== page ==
Border Patrol's reach extends further than just the border. A federal law says that they can conduct searches 'within a reasonable distance' from the U.S. border, which is 100 miles from any boundary of the U.S. Most major cities in the U.S. fall into this zone, in addition to the entire state of Florida.
Even though the CBP (Customs & Border Protection) has a wide reach, it is important to know the key rights that apply to all situations when encountering immigration officials:
- The Right to Remain Silent
No matter what you immigration status is, you do not have to answer the agent's questions. You can choose to remain silent, or tell the agent that you will only speak in the presence of an attorney. Your silence will not be the cause of their reason to suspect or detain you.
- The Need for "Reasonable Suspicion" and "Probable Cause"
An agent needs to have facts that make them believe you are violating immigration law. If you are detained, you can ask the agent for their reason for detaining you, and they should be able to tell you.
You can say "no" to them searching your belongings if they do not provide you with their reason for suspicion.
Your silence, race or ethnicity cannot suffice to prove probable cause or reasonable suspicion. If you ask "am I free to leave," the agent needs to provide a valid reason for detaining you. An officer cannot arrest you without having probable cause that you are violating immigration law.
CBP searches can take place on buses and trains, at official immigration checkpoints, and during roving patrols. For all of these instances, the CBP will need to prove reasonable suspicion and probable doubt before detaining any immigrants, and it is your right to ask for the basis of their suspicion when they detain you.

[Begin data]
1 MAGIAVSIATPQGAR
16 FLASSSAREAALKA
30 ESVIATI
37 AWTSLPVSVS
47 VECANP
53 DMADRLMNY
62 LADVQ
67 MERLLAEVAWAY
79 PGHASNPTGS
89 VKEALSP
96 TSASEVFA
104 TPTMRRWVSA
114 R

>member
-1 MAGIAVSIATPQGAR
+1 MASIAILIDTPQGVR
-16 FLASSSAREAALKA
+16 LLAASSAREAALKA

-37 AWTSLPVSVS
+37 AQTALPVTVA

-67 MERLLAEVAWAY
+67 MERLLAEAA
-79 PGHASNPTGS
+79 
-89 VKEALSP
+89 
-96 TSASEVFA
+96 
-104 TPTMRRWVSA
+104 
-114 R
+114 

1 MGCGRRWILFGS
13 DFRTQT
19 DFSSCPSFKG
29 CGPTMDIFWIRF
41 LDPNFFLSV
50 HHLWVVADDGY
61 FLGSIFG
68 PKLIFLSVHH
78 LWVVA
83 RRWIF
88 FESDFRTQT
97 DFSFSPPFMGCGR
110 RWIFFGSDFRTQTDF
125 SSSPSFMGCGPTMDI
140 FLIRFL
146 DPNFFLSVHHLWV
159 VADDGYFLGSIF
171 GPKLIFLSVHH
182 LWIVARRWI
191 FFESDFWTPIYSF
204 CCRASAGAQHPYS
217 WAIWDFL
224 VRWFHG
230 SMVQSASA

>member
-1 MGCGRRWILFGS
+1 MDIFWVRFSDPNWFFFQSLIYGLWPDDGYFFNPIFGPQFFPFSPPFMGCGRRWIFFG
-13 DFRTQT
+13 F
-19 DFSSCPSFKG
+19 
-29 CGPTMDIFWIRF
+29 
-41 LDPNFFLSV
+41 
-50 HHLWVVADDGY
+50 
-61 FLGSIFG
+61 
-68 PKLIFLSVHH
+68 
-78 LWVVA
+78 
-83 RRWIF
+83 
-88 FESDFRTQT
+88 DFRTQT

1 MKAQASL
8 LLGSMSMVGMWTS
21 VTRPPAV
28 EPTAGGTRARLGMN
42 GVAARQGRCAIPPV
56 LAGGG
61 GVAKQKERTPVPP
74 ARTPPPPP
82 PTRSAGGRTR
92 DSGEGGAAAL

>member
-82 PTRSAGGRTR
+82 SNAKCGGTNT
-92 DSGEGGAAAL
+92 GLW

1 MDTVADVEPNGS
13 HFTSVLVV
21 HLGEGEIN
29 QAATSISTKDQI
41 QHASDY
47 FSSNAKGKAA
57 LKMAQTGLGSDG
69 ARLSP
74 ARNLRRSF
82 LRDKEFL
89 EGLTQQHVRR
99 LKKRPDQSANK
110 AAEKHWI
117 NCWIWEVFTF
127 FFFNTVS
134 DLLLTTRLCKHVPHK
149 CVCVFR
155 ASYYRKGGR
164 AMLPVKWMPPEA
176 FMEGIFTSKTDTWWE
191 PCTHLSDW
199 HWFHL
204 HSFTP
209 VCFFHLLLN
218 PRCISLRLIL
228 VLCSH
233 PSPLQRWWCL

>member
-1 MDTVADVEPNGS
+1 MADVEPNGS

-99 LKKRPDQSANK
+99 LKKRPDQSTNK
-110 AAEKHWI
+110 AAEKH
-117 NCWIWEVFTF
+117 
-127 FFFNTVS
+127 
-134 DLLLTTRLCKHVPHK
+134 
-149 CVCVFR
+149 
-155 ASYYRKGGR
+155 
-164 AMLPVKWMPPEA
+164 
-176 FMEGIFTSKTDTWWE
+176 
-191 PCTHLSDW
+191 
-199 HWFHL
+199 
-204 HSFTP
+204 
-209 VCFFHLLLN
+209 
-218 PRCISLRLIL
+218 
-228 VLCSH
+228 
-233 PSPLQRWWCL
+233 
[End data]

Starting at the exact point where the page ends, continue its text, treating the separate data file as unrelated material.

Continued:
The longer you are detained by CBP, the more reasons for suspicion they need. If the detention or arrest become prolonged, they will need to show probable cause that you committed a violation of the law. At any time, you have the right to ask the agent about the reason they are detaining you, and they should be able to tell you.
- Documents Depend on Immigration Status
U.S. citizens do not have to carry proof of citizenship within the U.S. If you are a documented immigrant over the age of 18, it is advisable to carry documents with you. If you are an immigrant without documents, you can decline the officer's request.
- Criteria for Expedited Removal
If you entered the United States without inspection in the last 14 days and have been stopped by immigration officials in the 'Border Zone,' you can qualify for expedited removal, which allows you to return to your home country without facing an immigration judge. If an immigration official tells you that you are subject to expedited removal but you do not meet these requirements, let the agent know. Additionally, if you are trying to escape harm or persecution in your home country, immediately inform the agents about your fear.